Processing Christmas


I took my Christmas decorations down yesterday. It happened to be the day of Epiphany, or the twelfth day of Christmas, the day that commemorates the Wise Men (or Three Kings) coming to visit the baby Jesus. In Spain, Epiphany is the day when children receive toys and other gifts from the Three Kings, like how Santa Claus visits children in the US on the eve of Christmas Day.

Some people like to leave their holiday decorations out until after Epiphany, some like to take their decorations down the day after Christmas (unthinkable to me!), and some like to make sure everything is back to normal in the house before the new year strikes. Personally, I always keep my decorations up until New Year’s Day and then I take them down on any convenient day after.

I’m always sad to see our tree go and I especially loved our tree this year. It had a cute bulbous shape, round and heavy at the bottom, almost like a teardrop or squash. (My daughter called it “thiccc” with three C’s. Hah!) It was dangerous to keep in the house at this point, though. For some reason, it never took in much water, even though we had the stump freshly cut before we left the tree lot. By January, it had become so dry and brittle and even turned slightly brownish in spots.

I also became pretty dry and brittle by the end of the holiday season. I started off fresh and excited like I do every year, but I encountered so many changes and challenges this Christmas that I was just exhausted by the end of it and ready to move on, which was odd for me because I normally hate to see all the festivities end and the decorations come down.

One thing I like to do every Christmas is to jot down and keep three lists:

  • A list of the gifts I gave to each person
  • A list of the gifts I received from each person
  • A list of “lessons learned”

I start jotting these lists on my phone and/or in a notebook, then I type them up and save them on my computer, and then I print a copy of each and tape it into my journal. You could stop at the phone or paper notes, of course. I just like to have them in three places so I’m more likely to reencounter them again, plus something about the act of handwriting notes and then typing/formally writing them cements the information into my brain a bit better than using phone notes alone.

The two gift lists are handy from a practical and sentimental viewpoint. They serve as a reminder of what I’ve already purchased for someone so I won’t give the same thing twice, and they act as a little time capsule showing what each of us was interested in this year—so many gifts refer to current favorites in hobbies, movies, books, etc. Over the years, you’ll see your child’s gifts change from toys to things like makeup sets and Victoria’s Secret gift cards…and then, I’ve found, back to a few toys. As a high schooler, my daughter is past the middle-school embarrassment surrounding toys and is interested again in receiving a few toys and enjoying them in a quirky, playful way.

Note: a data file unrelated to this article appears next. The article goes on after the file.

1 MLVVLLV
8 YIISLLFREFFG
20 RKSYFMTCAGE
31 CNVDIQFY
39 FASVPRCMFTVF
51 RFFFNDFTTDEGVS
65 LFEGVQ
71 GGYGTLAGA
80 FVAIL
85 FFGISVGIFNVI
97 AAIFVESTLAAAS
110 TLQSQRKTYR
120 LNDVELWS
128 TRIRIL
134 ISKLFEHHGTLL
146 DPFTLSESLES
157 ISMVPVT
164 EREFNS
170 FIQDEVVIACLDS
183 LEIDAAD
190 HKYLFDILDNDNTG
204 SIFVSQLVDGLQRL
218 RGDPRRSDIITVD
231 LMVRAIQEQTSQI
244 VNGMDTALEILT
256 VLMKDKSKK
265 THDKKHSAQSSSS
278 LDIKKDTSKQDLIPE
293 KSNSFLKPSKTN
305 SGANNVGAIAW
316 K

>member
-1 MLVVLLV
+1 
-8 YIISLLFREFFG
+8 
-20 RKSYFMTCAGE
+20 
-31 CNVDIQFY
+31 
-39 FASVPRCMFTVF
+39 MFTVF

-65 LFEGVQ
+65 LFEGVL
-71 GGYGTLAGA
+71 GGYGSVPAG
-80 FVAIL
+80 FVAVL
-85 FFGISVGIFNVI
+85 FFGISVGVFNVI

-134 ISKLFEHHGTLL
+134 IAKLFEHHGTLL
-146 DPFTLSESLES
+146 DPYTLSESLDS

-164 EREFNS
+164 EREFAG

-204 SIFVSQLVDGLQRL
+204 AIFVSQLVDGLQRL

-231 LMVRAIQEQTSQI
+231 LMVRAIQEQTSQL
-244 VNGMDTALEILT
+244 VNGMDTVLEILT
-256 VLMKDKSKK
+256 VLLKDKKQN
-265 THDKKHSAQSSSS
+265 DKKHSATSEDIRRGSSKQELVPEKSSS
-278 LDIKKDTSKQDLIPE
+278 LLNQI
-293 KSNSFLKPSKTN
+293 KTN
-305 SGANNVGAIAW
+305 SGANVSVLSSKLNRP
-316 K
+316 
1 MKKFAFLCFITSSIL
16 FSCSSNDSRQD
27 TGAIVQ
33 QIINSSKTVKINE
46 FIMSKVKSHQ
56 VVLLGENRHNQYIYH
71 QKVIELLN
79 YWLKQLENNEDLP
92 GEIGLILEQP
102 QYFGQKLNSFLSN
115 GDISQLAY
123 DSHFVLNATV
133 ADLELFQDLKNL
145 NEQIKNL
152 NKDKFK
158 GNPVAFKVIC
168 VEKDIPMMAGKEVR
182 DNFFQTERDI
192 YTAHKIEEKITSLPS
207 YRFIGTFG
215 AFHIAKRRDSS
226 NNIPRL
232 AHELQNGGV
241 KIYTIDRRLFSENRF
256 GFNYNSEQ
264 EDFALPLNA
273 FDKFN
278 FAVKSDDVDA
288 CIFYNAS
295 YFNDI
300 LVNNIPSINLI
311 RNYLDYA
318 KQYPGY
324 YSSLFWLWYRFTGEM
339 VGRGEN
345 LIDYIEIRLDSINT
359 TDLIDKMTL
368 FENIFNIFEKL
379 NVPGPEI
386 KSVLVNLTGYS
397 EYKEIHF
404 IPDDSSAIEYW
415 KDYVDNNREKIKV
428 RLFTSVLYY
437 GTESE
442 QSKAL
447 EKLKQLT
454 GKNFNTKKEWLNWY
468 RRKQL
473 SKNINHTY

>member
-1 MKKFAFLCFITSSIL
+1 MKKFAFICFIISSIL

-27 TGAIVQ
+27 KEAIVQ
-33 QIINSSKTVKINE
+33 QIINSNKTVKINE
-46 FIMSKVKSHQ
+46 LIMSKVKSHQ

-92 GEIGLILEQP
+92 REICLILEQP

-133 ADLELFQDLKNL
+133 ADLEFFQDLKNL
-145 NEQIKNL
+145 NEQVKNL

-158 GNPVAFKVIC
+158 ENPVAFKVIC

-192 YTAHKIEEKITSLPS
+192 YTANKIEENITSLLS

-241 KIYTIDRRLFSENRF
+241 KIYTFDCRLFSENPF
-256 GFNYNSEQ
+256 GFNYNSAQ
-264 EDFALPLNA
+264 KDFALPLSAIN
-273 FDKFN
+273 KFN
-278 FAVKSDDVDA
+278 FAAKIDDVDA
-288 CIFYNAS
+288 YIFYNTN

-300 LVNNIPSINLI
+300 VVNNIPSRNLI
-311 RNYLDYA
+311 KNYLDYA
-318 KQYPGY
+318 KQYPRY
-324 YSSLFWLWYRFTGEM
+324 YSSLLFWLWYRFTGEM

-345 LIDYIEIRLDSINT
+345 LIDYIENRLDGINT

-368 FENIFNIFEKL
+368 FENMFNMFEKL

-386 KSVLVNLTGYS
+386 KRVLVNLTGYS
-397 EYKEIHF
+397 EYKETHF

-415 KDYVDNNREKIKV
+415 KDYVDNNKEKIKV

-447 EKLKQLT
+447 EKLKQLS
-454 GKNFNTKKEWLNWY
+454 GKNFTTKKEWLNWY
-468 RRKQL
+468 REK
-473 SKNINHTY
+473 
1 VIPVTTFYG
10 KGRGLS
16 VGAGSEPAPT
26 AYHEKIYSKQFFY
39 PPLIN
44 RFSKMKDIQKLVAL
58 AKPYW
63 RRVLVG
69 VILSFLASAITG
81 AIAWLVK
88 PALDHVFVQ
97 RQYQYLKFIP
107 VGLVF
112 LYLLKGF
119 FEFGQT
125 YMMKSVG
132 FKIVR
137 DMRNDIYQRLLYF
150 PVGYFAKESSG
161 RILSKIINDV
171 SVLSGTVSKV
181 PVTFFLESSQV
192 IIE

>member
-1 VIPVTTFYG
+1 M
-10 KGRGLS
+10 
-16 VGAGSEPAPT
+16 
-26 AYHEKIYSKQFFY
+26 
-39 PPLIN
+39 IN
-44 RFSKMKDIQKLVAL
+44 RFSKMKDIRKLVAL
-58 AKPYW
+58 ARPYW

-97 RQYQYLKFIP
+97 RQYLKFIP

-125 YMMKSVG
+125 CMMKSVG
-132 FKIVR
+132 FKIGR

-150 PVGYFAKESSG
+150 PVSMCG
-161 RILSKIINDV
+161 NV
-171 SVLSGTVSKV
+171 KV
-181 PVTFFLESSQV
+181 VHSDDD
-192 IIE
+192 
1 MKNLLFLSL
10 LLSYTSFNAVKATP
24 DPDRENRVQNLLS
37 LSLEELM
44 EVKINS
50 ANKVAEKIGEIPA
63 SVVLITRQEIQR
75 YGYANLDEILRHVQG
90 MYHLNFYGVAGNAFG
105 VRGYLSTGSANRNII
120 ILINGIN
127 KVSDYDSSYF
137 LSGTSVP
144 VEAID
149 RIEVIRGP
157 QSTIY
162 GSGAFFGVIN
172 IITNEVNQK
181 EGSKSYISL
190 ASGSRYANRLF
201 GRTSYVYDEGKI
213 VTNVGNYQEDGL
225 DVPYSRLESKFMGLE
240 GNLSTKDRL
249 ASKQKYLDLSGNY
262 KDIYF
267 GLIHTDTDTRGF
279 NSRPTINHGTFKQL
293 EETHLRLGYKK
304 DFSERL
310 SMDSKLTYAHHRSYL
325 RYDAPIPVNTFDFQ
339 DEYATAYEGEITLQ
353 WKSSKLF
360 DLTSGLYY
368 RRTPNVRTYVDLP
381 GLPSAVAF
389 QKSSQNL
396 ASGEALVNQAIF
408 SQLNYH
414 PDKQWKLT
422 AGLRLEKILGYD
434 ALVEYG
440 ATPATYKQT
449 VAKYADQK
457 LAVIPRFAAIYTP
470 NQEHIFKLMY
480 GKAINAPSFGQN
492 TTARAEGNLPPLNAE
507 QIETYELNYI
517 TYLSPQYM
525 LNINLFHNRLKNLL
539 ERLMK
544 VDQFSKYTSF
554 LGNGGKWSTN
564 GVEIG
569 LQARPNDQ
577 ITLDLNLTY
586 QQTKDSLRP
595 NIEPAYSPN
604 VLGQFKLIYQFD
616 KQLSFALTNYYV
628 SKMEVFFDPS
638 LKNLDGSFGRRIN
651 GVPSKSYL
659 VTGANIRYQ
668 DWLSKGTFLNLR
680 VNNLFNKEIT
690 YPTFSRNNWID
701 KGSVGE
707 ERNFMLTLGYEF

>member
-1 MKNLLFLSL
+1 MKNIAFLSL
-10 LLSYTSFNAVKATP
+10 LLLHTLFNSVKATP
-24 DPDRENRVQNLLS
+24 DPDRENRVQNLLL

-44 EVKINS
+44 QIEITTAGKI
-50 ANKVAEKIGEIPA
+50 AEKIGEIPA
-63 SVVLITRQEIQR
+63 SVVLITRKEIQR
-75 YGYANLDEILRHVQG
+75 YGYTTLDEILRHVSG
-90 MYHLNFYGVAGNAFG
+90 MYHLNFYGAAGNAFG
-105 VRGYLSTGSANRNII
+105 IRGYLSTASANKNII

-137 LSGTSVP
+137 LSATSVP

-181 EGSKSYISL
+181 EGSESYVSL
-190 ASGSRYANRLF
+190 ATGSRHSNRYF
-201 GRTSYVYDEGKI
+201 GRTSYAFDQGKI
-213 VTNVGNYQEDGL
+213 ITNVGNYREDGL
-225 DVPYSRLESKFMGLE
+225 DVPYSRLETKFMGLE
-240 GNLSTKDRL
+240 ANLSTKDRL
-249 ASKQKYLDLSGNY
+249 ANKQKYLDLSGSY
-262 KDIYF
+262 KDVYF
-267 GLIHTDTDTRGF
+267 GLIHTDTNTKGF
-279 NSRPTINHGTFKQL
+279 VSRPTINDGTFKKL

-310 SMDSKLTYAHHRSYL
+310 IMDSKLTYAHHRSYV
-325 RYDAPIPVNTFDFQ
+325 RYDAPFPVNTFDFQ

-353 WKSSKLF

The lessons learned document is especially useful. Every good project management plan calls for the reflection and capture of what went well and what didn’t go so well during the project—and Christmas is definitely a project. I divide my lessons learned list into three categories: The good (what went well this year and what I particularly enjoyed), the bad (what caused some discomfort or friction, or what dampened my enjoyment a little bit), and the ugly (what caused serious stress and pain this year that I need to try to avoid next year).

This Christmas showed me that some traditions need to change, which is a bittersweet thought. We all grow and change over time…and then we start to decline and change over time, especially in regard to our health. My sisters and I, along with our families, always travel out-of-state to my parents’ house for Christmas each year. But my parents are getting older and cannot manage even the basics of all the holiday prep work—and there’s so much cleaning, shopping, planning, cooking, wrapping, and decorating to be done. We arrived to find very little ready to go, and with no prior notice, which triggered an avalanche of work and complicated emotions—anger, sadness, resentment, annoyance. We have also officially outgrown my childhood home—it’s tight squeeze with 9 adults, 3 bedrooms, and 1 bathroom—so we may need to stay in a hotel next year. It’s a sad thought not to wake up at home on Christmas morning, but we also need sufficient rest, space, and privacy to truly enjoy the holidays.

Christmas wasn’t all bad, of course. My sister and I started a new tradition in the vein of Iceland’s Jolabokaflod. We gave each other a new book from our wishlists and spent an entire evening in early December eating delicious snacks and reading by the glow of the Christmas tree. We also enjoy doing little crafts as a family each year—making ornaments or other bits of décor.

I hope you had a wonderful holiday season and are all rested, refreshed, and inspired for 2020. Happy New Year!

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